If we look around, the criminalisation of politics and politicisation of state organs are at their peak, and are scary. There is virtually no sector where political infiltration and political division have not seeped in and corrupted the system. Sports, education, media, judiciary, police, bureaucracy, development, business or finance—you name it. Pokharel is perhaps currently the best placed person to attest to the chaos and surrounding political drama that ensued as the National Reconstruction Authority, of which he was appointed CEO of just three weeks ago, now stands suspended. Negligence of this level from the government towards such an important body tasked with rebuilding the nation is a criminal act.
Just try scratching the surface and the amount of dirt that is uncovered can be uncomfortably unsettling. The medical stories published by the Centre for Investigative Journalism is just the tip of the iceberg. The ultimate question is, who suffers in the end? The ordinary people of course, almost all of the time. The recent exposés have been aggravating the rising distrust between the public and medical fraternity that has been widening for some time now.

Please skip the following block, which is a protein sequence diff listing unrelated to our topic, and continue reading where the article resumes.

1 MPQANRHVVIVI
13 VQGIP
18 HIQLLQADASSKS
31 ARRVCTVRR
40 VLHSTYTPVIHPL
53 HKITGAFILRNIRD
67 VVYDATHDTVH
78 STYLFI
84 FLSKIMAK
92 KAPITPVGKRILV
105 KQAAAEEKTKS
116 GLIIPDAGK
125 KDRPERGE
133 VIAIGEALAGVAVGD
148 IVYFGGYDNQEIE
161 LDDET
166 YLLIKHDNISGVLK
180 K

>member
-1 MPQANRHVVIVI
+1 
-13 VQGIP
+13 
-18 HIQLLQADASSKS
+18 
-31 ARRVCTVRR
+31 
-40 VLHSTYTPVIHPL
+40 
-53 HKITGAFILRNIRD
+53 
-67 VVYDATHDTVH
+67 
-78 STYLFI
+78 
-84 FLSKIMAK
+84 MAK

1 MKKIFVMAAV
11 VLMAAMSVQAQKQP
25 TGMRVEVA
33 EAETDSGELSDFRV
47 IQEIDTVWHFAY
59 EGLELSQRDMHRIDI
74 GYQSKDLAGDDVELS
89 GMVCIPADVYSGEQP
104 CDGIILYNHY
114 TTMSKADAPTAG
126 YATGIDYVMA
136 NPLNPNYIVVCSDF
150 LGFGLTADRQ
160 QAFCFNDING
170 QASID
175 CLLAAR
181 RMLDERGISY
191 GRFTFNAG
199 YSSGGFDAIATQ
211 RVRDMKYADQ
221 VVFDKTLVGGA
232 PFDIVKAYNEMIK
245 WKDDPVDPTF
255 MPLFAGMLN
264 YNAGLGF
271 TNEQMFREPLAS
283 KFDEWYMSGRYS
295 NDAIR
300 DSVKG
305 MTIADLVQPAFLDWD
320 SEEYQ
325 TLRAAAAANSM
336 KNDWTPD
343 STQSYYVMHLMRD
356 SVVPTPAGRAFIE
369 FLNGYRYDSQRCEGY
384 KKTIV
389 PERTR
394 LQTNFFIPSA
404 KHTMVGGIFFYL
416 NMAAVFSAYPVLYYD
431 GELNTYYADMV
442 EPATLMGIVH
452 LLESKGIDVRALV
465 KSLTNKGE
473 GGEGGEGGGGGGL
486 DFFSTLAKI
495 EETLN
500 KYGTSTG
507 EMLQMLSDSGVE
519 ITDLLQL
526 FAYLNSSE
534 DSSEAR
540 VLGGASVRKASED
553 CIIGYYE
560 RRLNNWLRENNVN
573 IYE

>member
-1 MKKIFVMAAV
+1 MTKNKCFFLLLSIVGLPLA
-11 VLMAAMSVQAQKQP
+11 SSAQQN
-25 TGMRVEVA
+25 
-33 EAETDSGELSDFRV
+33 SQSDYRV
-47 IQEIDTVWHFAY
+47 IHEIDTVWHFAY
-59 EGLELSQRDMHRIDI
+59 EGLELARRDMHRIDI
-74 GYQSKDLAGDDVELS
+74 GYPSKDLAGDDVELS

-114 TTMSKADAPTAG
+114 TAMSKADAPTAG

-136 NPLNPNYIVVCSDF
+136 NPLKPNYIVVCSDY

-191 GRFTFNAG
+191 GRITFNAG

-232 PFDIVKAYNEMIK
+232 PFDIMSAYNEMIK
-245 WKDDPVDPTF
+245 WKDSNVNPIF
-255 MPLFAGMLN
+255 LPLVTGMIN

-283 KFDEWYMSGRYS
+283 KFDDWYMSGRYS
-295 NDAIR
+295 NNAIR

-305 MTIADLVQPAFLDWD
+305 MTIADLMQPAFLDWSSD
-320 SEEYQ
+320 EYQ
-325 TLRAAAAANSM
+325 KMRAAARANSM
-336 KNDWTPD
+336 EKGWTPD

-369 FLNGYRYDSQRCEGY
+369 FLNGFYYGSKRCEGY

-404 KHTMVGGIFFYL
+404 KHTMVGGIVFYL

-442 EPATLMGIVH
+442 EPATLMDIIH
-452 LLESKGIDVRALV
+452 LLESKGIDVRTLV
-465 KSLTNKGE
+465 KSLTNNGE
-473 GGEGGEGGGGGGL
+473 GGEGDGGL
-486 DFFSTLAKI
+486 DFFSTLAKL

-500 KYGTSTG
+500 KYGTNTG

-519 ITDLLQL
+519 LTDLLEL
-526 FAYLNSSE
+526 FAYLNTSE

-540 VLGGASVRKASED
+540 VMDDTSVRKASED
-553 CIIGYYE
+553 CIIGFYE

Monitoring the deal
What does it say of the country’s state of affairs, politics and priorities if 146 Constituent Assembly members from one party threaten to topple the government if a new medical college is not granted affiliation, because they stand to lose their investments? How, when we have all the evidence staring at us in the face, can we blatantly allow pure business interests to stifle, sway or shape policies that will adversely impact the health and the future of our nation?
There are almost 50 hospitals just inside Ring Road. Which ones can our families trust to give us a decent service if faced with an emergency? How much is a procedure likely to cost? Are there any hidden fees? Which hospital has the best doctors in orthopedics or in pain management? Out of all the medical colleges in Nepal, which one is the least corrupt that I can send my daughter to and can be assured that she will receive top quality education? These are all questions we would like to have the answers to. It is high time we had a public platform to openly discuss and review and rate the services of the medical sector—colleges, doctors and hospitals—so that we can help others make informed decisions, and in the process generate better service and compel accountability.
The public will be closely watching how the government will place the interest of the public and implement the agreement that Pokharel negotiated on their behalf. The days ahead will indeed be a test of his dexterity to manage, prod and push his superiors as minutes after Dr KC broke his fast, the association of private medical and dental colleges challenged the government’s 11-point agreement and announced fresh protests such as shutting down all private hospitals from today.
Govinda Pokharel has successfully carried out his role as the honest broker. He must now be careful that he does not become a pawn in the process while also ensuring that there are no more reasons for Govinda KC to embark on a seventh hunger strike.